Pulp Rawk: Queen: Album By Album By Martin Popoff

The year was 1992 and I was off with my best friend at the time and his Dad in their Saturn for a week long summer vacation to Sebago Lake, Maine and the soundtrack for the drive was Classic Queen on cassette. I already knew Queen from wearing out my parents 8-track of Flash Gordon and, of course, was familiar with all of their radio singles through my local rock stations at the time. But there was something about that mix, starting with “A Kind Of Magic” then jumping into “Bohemian Rhapsody” (Ridiculously overplayed in 1992 due to Wayne’s World but more on that later) and “Under Pressure”. Talk about a way to start a compilation!

And that’s the beauty when Brian May, Freddie Mercury, Roger Taylor and John Deacon made music together. You get a ballad that’s still a groove-laden stream of consciousness thinkpiece, a friggin’ rock opera as a lead single, and the pairing of two of the most iconic front people of the 20th Century (“It’s pretty much like two divas in the studio singing their asses off” according to Daniel Nester, who, besides being a “Queen super fan”, is also an author, writing professor, and podcaster) yet all of it is undeniably Queen.

But I digress. A whole lot!

It’s our second review of a Martin Popoff Album By Album book and this one focuses on, you guessed it, Queen! What you are about to visually consume if you’re just coming to the Popoff party now has a formula that’s easy to follow, delightful to read, and yields an amazing amount of insight and knowledge you didn’t know you needed. This time Popoff has assembled a cast of characters with their own nuggets of Queen wisdom and includes everyone from Dee Snider (II is a desert island album for him!) and Dave Ellefson (“Queen is their own genre”, “Sheer Heart Attack” was the template for thrash metal!) to Darius Rucker and SIR FREAKIN’ PAUL MCCARTNEY! You also have folks like Nina Noir and Patrick Myers who front the tribute acts Killer Queens and Killer Queen respectively alongside longtime producer Reinhold Mack (Who worked on two of my most favorites, A Kind Of Magic and Flash Gordon) and a slew of others.

Through their commentary and the fabulous array of photos throughout, fans get a rare glimpse into the history, process and mindset for each album session in sequential order. It’s pointed out early on how Queen, unlike most newer bands, introduced some of their sonic trademarks as early as their debut. And speaking of their debut, how many bands stay together with their original line up for fourteen albums?!?! Then there’s the leaps and bounds from one album to the next as Savatage’s Chris Caffery points out during the chapter for A Night At The Opera saying that album “is like going from Paranoid to Sabotage“.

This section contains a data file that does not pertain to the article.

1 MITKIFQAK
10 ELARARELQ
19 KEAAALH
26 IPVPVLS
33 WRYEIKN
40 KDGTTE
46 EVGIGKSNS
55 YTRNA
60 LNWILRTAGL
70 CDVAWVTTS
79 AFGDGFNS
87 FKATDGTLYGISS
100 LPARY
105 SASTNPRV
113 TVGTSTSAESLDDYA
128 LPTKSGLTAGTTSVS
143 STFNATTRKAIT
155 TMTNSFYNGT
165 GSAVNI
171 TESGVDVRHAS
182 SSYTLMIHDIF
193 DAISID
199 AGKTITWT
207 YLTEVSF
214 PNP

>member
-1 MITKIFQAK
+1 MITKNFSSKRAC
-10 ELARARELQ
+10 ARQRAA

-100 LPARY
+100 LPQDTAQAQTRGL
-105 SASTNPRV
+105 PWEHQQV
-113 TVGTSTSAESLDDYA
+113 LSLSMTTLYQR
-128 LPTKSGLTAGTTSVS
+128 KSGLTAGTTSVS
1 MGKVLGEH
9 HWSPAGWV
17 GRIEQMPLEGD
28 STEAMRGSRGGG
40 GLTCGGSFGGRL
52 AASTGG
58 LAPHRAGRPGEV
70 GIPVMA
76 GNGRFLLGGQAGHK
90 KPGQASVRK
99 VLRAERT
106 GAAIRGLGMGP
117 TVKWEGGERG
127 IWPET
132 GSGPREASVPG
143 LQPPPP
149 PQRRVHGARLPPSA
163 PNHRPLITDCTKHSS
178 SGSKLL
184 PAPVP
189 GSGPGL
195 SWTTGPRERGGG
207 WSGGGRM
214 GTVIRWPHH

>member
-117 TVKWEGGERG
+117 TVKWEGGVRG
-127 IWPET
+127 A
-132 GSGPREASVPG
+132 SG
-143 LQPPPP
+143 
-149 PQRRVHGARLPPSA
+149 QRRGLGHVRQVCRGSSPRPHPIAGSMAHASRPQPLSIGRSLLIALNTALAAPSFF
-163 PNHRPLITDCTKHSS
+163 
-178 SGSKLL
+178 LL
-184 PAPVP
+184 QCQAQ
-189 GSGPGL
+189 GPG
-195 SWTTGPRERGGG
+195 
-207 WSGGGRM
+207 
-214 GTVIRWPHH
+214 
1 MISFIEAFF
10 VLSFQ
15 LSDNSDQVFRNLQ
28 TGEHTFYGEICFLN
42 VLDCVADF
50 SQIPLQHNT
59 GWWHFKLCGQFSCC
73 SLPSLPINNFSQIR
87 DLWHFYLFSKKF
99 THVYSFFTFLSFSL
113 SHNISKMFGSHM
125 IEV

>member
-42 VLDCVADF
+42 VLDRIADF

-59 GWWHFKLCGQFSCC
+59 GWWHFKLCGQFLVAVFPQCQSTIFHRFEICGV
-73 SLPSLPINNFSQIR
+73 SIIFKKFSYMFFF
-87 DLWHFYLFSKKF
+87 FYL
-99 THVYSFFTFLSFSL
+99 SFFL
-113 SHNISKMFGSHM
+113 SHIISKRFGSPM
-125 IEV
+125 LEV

And as a huge fan of A Kind Of Magic and Flash Gordon to read that, to my surprise, those albums weren’t the most beloved of Queen’s discography?!? What?!?! And everyone loves “Bohemian Rhapsody”??? Bizzaro World, people. That’s what we’re living in. But seriously (Except for the bit about …Magic. I honestly had no idea the Highlander soundtrack was so low on the Queen quality scale), despite my general disdain for the track you have to applaud that this six minute mini-opera broke through so many barriers when it was released and then did so AGAIN when Wayne and Garth brought it back into the collective consciousness once again fifteen years after it was released.

Later, The Works keeps being referred to as the “tail-between-its-legs” album in response to Hot Space (Despite housing “Under Pressure” within) while the lyrics to “These Are The Days Of Our Lives” are dissected and compared to David Bowie’s final album, Blackstar, with Mercury similarly facing his own mortality while recording Innuendo.

If you’re a fan of rock bios and music history then, like the other books in Popoff’s series, you need to own this. And it goes without saying that if you’re an old fan of Queen, a new fan of Queen, or just like Rami Malek a lot and want to see what he’s singing about in his new flick then you definitely need this in your library.

Queen: Album By Album will be released on November 27th through Voyageur Press. You can head here to order yours now. For the latest on Martin Popoff, including what’s coming and what came before, head on over here.

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